Stocks were mostly lower on Friday as positive earnings from industry leaders including General Electric (GE) and Visa (V) couldn't fully distract from geopolitical concerns stemming from the upcoming French election.
The S&P 500 was down 0.16%, the Dow Jones Industrial Average declined 0.02%, and the Nasdaq fell 0.11%.
The first round of voting in France's closely watched presidential election will take place over the weekend. France goes to the polls Sunday in an election that could decide the fate of the European Union. Eleven candidates will be in the initial round of voting. Any of four of them, spanning the spectrum from extreme-right to extreme-left, could progress to a second round of voting on May 7, when the two most popular candidates will face off.
The outcome of the election grows even more uncertain after Thursday's shooting on Paris' Champs-Elysees boulevard that killed a police officer and wounded three other people. ISIS claimed responsibility for the attack.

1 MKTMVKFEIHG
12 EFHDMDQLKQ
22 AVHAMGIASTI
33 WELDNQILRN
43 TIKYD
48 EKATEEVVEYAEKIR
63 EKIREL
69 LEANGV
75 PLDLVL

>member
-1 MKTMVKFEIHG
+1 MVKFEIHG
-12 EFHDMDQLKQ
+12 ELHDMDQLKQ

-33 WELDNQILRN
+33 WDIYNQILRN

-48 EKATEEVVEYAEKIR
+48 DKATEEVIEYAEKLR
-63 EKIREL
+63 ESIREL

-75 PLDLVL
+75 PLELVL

General Electric fell 1.5% despite swinging to a first-quarter profit. Net income of $619 million, or 7 cents a share, compared with losses of $61 million, or 1 cent a share, in the same quarter a year earlier. Adjusted earnings of 21 cents a share beat consensus by 4 cents. Revenue declined 1% to $27.66 billion, though topped analysts' estimates of $26.37 billion. GE saw growth in its oil and gas, health care, transportation, and power businesses, among others.
Visa dipped following better-than-expected quarterly earnings. The credit card company earned 86 cents a share, 7 cents higher than expected. Revenue climbed 23.1% to $4.47 billion. Payments volume grew 37% to $1.7 trillion, while total processed transactions increased 42%. Visa also authorized a $5 billion stock repurchase program.
Schlumberger (SLB) shares fell more than 3% after the oilfield services company reported first quarter revenue below analyst expectations for the period. Earnings of 25 cents a share met consensus, while revenue of $6.89 billion came in short of a target of $6.98 billion.